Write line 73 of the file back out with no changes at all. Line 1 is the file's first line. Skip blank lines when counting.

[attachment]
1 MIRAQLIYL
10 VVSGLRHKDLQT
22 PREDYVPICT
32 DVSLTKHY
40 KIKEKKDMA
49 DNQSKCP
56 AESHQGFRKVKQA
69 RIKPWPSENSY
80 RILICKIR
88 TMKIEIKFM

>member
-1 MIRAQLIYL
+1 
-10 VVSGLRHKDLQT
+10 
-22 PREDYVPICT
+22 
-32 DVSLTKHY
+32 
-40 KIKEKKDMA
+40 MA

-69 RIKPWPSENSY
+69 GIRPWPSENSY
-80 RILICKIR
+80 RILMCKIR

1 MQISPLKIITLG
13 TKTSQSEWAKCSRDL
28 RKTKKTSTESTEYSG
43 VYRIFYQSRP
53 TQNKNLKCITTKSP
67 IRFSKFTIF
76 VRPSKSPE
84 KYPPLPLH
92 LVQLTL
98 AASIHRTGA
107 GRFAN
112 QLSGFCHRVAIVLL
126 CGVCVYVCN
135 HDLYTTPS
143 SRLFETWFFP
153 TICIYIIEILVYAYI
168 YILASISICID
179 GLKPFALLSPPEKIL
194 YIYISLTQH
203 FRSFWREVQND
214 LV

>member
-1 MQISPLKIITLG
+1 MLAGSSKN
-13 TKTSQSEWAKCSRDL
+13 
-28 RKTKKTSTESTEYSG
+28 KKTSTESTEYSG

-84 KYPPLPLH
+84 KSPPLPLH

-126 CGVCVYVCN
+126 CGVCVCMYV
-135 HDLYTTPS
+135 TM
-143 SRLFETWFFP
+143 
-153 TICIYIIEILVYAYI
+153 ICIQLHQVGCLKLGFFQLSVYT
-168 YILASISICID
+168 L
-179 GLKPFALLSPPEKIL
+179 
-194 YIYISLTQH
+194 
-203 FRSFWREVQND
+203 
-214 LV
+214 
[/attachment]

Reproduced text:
+214 